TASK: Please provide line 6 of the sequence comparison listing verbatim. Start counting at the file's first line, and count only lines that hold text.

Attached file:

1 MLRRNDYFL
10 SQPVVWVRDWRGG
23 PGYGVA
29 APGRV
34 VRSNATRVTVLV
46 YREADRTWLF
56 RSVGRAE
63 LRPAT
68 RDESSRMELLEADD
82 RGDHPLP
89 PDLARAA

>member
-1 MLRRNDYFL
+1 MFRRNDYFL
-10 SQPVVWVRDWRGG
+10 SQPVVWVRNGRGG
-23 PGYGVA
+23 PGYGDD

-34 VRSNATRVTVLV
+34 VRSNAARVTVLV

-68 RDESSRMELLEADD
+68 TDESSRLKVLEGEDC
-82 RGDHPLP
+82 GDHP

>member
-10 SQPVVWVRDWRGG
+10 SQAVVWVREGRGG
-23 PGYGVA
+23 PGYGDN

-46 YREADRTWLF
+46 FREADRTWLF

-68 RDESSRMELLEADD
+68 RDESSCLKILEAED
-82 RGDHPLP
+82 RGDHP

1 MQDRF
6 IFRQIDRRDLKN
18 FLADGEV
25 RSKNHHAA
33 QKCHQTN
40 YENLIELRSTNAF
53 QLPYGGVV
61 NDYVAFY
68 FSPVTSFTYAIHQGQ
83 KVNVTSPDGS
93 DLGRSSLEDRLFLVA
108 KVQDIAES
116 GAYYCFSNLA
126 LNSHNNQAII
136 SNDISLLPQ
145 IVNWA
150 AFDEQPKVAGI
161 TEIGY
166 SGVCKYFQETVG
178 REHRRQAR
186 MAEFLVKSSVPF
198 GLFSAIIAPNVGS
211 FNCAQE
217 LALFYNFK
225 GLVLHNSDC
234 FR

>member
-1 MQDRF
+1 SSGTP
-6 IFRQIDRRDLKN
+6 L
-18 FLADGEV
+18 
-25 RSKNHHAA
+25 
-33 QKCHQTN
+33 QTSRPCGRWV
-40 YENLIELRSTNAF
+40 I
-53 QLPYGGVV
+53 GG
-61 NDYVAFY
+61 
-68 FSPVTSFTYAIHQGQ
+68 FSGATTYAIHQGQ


46 YREADRTWLF